Pledge to protect aircraft carrier against Russian threat as it sets sail for US
Naval chiefs have pledged to protect HMS Queen Elizabeth from the "eye-watering" threat of Russian submarines as the aircraft carrier is set to sail for the US to land fighter jets on its flight deck for the first time.
The 65,000-tonne carrier is expected to leave Portsmouth Naval Base at about 6pm on Saturday to cross the Atlantic for its trip to carry out flight trials and to visit New York.
Commodore Andrew Betton, commander of the UK Carrier Strike Group, said that the carrier would be provided full protection in the face of threats from Russia.
He said: "Russian submarines are more active in the North Atlantic than they have been since the Cold War and we take that very seriously, the ship will be well protected as she makes her transit across the Atlantic.
"We will seek to operate professionally and within the standard laws of the high seas operating in international waters going about our business.
"We are not seeking confrontation, we are heading to the east coast of the United States to conduct trials."
Captain Jerry Kyd, the carrier's commanding officer, said: "The increase in Russian activity we have seen in the last couple of years is frightening and for national security reasons it just underlines why we need to maintain a balanced, strong and able, capable fleet.
"It's been quite eye-watering what we have seen in the last couple of years."
During its trip, the warship will embark two US F-35B test aircraft based at Naval Air Station Patuxent River, Maryland, which are expected to carry out 500 landings and take-offs during the carrier's 11 weeks at sea.
Capt Kyd said: "This deployment to the United States will be another first for my ship.
"Crossing a major ocean with 1,500 sailors, aircrew and marines embarked and the spectre of the first F-35B Lightning landing on the deck in September is very exciting for us all.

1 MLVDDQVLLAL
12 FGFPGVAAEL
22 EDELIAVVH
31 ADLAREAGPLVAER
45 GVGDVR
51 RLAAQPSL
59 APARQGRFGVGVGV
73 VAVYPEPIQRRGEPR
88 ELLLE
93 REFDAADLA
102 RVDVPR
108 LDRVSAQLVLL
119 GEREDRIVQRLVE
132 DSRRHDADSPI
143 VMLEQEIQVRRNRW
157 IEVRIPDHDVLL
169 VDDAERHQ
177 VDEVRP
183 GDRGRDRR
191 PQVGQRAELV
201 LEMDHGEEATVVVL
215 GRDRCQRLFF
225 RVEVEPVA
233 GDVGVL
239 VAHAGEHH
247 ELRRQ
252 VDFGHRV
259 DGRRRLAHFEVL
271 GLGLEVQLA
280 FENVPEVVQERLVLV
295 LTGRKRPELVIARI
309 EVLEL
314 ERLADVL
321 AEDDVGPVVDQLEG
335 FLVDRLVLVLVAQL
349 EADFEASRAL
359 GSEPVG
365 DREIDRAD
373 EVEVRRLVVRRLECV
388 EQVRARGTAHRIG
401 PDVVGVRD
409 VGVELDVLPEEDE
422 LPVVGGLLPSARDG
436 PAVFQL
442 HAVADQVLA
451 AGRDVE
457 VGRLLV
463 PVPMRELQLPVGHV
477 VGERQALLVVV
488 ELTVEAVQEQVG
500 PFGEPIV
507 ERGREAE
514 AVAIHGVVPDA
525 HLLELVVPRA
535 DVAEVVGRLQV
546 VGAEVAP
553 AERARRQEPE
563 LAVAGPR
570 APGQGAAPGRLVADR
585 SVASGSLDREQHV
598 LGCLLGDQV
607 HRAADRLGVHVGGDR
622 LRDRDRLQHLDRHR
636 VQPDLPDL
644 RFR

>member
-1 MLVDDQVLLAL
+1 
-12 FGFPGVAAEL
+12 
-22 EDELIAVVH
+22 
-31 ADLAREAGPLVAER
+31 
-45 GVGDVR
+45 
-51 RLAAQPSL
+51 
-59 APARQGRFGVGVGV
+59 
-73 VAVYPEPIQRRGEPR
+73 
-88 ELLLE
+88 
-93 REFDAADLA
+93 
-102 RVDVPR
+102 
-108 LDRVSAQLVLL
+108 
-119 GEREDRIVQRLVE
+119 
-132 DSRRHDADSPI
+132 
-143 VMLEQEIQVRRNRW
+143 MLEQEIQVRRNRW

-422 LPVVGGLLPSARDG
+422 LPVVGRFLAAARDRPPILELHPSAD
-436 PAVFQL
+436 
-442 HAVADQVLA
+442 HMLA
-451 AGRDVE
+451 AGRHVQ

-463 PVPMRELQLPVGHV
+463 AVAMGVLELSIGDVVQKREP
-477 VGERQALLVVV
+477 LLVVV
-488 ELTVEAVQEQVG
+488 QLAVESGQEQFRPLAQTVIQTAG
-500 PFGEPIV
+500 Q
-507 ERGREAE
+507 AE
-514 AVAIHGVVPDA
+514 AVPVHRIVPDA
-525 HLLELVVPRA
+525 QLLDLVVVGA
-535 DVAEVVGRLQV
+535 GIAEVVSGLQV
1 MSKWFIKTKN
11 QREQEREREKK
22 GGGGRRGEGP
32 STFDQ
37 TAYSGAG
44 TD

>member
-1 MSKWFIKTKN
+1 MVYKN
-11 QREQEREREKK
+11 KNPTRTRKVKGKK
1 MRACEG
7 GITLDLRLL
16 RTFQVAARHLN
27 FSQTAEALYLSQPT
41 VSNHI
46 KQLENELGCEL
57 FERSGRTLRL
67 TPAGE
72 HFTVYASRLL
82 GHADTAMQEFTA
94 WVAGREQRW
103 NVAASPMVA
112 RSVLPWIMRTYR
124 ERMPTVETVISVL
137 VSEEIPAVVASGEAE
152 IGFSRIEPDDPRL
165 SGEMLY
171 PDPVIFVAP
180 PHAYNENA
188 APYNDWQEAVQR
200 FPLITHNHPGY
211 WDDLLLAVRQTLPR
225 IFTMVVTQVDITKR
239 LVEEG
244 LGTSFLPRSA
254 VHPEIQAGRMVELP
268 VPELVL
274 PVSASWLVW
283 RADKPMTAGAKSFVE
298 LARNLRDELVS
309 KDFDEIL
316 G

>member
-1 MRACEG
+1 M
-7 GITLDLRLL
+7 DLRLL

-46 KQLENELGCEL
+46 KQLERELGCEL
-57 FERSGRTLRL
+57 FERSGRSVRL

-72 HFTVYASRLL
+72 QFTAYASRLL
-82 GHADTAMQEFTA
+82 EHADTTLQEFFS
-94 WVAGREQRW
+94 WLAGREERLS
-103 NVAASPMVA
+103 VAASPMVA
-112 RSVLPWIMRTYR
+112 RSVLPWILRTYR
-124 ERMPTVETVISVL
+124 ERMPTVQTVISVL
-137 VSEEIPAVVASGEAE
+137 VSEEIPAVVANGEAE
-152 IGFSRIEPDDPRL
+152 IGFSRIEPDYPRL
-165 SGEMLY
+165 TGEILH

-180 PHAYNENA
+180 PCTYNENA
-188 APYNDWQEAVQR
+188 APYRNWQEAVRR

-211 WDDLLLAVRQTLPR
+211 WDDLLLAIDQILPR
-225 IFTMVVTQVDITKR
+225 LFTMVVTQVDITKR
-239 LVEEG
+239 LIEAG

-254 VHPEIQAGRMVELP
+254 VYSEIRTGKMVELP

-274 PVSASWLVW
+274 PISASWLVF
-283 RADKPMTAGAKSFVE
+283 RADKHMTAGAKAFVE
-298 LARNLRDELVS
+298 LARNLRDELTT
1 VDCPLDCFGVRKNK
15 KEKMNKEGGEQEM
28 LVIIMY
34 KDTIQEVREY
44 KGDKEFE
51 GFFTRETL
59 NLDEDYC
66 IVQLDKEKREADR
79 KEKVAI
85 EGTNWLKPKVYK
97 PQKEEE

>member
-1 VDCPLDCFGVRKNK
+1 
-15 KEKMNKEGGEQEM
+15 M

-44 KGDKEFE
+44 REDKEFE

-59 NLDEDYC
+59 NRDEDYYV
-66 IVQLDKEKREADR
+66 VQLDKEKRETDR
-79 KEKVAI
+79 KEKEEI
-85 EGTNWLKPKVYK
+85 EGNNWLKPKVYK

"It has been an incredible journey since we left Rosyth just over a year ago and we are all looking forward to this next seminal chapter in HMS Queen Elizabeth's life."
He added: "People are looking forward to seeing the jets because we have been talking about them for flipping years.
"There's a lot of excitement on board."
Defence Secretary Gavin Williamson said: "HMS Queen Elizabeth is a true statement of our national power and the whole country can be proud to see this magnificent symbol of our engineering prowess and international ambition leaving port to sail on to the world stage.
"Her voyage to America not only shows her global reach but strengthens our special relationship with the US forces who we have worked hand-in-hand with on this iconic programme.
"As she sails along the east coast of the USA, she will signal our determination to keep fighting alongside our allies in all corners of an ever more complex and uncertain world."
The honour of landing the first of the training jets on to the carrier will go to one of three British pilots taking part in the US deployment.
They are a Royal Navy commander, an RAF squadron leader and a civilian test pilot accompanied by a major from the US Marine Corps.
Cdre Betton added: "These first F-35B embarked trials in a UK aircraft carrier are not only key to future operational success but represent an iconic moment for the modern Royal Navy."
On leaving Portsmouth Naval Base, HMS Queen Elizabeth will carry out tests in UK waters before heading across the Atlantic to the US where as well as the tests, she will visit New York.
She will be joined by support ship RFA Tiderace and Plymouth-based Type-23 frigate HMS Monmouth as well as Merlin MK2 helicopters from 820 Naval Air Squadron, RNAS Culdrose, Mk 4 Merlins from 845 Naval Air Squadron, RNAS Yeovilton, and Royal Marines from 42 Commando, Plymouth.
The first of the UK's joint Royal Navy and RAF F-35B supersonic jets arrived from America in June and are based at RAF Marham in Norfolk.
Testing with these British aircraft is expected to take place on board HMS Queen Elizabeth next year.
She has already undergone training with helicopters which have carried out more than 1,000 take-offs and landings.
The carrier is expected to embark on its first operational deployment in 2021.